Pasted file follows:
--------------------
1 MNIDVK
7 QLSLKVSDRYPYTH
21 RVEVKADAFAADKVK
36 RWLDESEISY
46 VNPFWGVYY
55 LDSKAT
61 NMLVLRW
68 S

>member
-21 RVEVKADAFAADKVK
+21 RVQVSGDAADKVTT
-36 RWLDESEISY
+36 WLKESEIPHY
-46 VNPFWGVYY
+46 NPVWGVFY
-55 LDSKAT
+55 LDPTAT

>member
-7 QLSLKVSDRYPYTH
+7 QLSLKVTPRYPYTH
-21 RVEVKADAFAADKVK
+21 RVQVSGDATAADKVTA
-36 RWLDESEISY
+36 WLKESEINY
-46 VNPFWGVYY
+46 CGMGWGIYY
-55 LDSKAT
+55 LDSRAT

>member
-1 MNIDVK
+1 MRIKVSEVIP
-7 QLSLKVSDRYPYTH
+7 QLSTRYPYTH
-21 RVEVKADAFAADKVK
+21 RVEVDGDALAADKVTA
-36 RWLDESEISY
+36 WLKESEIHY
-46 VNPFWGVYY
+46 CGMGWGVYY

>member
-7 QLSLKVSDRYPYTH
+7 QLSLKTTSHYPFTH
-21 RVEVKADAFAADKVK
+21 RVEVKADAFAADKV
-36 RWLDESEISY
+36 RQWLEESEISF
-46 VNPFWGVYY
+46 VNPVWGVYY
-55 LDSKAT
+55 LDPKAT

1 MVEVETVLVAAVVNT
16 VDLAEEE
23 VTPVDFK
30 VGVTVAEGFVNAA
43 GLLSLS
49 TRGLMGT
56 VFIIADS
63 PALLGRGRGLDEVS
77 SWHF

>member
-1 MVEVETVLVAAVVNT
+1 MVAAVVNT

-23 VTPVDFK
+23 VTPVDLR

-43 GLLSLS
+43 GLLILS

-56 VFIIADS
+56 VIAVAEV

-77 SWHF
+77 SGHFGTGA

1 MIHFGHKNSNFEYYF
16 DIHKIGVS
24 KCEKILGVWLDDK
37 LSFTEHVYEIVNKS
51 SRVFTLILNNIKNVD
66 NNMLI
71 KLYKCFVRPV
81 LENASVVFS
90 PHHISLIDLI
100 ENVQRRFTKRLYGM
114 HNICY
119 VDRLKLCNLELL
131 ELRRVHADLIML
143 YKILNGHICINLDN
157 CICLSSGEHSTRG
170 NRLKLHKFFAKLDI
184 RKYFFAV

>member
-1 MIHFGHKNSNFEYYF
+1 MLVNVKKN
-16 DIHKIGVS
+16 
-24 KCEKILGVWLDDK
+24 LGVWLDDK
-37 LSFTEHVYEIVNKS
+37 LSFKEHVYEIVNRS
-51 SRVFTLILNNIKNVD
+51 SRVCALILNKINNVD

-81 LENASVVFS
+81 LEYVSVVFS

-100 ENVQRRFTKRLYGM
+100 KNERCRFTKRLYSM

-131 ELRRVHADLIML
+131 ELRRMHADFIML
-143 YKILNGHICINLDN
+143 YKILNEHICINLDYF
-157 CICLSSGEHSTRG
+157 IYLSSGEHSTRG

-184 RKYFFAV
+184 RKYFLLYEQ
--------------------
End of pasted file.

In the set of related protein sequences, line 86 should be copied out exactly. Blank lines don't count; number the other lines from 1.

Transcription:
170 NRLKLHKFFAKLDI